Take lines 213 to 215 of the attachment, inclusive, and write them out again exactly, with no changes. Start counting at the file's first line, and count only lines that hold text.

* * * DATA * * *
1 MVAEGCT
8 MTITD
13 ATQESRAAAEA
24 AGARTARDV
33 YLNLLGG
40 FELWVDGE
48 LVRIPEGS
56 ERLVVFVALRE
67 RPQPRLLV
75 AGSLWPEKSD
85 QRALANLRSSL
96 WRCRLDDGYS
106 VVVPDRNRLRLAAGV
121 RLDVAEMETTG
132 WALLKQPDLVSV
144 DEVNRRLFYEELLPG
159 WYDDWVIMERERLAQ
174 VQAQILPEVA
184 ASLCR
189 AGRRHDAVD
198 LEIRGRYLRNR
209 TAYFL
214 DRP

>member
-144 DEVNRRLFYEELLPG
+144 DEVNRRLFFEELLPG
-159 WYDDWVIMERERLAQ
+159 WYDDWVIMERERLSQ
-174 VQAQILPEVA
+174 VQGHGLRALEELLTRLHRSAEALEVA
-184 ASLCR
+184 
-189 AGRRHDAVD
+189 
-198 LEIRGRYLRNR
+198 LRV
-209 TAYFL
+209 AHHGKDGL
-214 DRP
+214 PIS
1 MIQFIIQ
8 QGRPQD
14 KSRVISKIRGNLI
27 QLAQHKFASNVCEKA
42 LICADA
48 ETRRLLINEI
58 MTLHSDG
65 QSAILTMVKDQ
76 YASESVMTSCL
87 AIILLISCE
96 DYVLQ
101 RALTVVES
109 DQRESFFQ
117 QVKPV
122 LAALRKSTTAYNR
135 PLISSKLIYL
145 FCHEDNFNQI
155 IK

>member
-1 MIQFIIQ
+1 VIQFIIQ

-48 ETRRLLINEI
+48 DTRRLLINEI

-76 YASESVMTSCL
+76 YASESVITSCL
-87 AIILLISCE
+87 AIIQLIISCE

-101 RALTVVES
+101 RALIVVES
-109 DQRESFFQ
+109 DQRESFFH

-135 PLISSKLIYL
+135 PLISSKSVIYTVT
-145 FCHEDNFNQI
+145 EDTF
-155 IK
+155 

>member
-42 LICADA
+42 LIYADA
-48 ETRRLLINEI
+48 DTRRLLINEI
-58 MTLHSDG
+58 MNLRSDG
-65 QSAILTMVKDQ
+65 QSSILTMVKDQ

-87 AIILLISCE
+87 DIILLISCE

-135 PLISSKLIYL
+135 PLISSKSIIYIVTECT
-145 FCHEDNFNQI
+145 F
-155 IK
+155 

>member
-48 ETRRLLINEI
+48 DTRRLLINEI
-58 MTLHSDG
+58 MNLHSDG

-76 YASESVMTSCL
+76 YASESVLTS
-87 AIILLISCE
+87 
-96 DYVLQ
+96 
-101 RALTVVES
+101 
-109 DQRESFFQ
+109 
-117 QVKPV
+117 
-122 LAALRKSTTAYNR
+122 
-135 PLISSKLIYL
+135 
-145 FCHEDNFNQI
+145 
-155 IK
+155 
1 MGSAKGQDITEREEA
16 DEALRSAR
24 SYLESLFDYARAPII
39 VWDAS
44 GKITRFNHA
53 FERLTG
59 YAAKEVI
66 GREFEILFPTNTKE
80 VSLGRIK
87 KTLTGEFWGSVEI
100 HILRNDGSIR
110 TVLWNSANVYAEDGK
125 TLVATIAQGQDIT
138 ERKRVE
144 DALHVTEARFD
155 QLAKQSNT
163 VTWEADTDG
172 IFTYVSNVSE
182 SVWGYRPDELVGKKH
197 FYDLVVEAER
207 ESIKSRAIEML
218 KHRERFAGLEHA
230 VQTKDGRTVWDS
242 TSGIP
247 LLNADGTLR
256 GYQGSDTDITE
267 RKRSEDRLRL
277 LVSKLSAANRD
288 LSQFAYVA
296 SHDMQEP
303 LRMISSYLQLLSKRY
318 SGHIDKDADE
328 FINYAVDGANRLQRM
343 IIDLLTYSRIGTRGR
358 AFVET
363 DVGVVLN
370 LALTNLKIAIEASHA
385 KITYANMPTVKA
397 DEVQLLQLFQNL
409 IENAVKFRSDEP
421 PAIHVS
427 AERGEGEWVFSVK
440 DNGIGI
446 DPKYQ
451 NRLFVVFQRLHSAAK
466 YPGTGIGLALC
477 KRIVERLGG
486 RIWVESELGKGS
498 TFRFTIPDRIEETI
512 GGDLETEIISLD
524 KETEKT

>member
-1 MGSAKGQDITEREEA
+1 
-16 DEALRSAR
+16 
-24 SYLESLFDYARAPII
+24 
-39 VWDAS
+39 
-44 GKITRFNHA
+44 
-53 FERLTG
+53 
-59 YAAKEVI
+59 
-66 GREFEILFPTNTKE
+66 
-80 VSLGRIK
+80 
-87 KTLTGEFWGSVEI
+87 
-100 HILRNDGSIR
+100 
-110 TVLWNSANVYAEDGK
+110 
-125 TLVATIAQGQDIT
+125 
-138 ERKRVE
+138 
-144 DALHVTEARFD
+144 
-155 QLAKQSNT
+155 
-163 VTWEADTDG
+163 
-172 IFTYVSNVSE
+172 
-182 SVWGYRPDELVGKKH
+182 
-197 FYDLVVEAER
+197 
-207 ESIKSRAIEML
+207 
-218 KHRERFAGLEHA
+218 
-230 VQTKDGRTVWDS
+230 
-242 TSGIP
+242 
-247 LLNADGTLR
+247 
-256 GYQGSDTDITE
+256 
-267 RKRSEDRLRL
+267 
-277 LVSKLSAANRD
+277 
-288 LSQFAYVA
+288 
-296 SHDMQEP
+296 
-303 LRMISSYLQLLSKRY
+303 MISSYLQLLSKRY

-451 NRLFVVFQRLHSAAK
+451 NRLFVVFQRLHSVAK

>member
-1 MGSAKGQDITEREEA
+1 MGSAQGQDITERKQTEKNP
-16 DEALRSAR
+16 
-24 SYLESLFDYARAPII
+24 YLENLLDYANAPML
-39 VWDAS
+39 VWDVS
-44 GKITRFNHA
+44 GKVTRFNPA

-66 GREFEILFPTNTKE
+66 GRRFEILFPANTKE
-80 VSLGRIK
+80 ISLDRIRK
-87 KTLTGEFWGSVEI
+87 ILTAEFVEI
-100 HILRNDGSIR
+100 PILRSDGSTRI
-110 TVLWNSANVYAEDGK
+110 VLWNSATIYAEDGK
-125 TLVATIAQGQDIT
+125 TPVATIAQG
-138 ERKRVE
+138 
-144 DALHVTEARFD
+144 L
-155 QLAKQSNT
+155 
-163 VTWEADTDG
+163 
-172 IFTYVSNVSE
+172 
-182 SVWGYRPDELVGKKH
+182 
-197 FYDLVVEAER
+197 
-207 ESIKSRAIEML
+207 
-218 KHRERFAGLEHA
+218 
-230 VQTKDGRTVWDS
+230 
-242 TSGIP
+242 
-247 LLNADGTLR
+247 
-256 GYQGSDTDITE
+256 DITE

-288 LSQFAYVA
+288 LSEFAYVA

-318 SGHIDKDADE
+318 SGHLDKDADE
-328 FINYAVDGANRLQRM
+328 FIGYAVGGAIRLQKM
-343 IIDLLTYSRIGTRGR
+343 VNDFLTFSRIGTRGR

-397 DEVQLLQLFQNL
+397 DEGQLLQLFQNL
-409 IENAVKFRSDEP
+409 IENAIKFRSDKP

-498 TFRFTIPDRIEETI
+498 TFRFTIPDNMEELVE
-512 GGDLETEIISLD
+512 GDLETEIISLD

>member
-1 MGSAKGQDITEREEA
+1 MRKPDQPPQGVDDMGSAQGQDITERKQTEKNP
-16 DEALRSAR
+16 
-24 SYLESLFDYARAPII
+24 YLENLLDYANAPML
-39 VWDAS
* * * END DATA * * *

+207 
-218 KHRERFAGLEHA
+218 